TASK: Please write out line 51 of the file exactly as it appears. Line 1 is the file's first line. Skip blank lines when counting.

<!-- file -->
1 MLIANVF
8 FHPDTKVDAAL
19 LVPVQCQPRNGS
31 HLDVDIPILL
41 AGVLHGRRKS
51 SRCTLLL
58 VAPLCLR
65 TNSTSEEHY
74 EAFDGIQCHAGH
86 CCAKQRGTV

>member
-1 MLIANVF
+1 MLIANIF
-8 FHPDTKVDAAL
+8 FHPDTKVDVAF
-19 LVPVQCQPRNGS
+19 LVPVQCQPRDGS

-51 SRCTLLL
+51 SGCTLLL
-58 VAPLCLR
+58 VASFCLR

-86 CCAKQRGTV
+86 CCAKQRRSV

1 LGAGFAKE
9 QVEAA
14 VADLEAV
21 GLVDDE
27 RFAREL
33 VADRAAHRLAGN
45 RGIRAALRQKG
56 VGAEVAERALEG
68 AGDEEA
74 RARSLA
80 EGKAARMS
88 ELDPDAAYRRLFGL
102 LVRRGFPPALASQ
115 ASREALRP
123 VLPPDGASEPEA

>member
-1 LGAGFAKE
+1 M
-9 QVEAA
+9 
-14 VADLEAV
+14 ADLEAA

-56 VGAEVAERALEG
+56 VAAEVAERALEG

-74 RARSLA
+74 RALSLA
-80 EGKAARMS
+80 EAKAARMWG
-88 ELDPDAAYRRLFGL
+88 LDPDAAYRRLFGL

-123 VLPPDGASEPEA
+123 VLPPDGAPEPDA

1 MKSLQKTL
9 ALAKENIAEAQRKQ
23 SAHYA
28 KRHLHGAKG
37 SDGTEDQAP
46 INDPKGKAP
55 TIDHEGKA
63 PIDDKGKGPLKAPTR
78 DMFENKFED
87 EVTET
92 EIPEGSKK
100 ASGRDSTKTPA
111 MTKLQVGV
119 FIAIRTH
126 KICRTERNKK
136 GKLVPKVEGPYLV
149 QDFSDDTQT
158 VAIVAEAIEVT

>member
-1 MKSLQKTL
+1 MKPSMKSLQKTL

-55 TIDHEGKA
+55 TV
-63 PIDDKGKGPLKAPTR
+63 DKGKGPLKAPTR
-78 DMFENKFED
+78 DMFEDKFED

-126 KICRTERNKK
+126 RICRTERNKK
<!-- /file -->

+80 EAKAARMWG